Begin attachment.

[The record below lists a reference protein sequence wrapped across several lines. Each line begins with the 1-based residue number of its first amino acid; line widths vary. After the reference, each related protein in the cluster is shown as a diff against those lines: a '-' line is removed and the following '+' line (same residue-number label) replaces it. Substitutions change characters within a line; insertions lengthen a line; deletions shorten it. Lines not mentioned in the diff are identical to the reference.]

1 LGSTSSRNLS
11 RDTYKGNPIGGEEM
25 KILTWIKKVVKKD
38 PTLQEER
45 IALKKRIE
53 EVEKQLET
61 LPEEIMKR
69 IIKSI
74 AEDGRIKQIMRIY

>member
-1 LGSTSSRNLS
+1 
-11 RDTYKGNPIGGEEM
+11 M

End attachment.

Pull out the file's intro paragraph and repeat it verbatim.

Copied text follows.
[The record below lists a reference protein sequence wrapped across several lines. Each line begins with the 1-based residue number of its first amino acid; line widths vary. After the reference, each related protein in the cluster is shown as a diff against those lines: a '-' line is removed and the following '+' line (same residue-number label) replaces it. Substitutions change characters within a line; insertions lengthen a line; deletions shorten it. Lines not mentioned in the diff are identical to the reference.]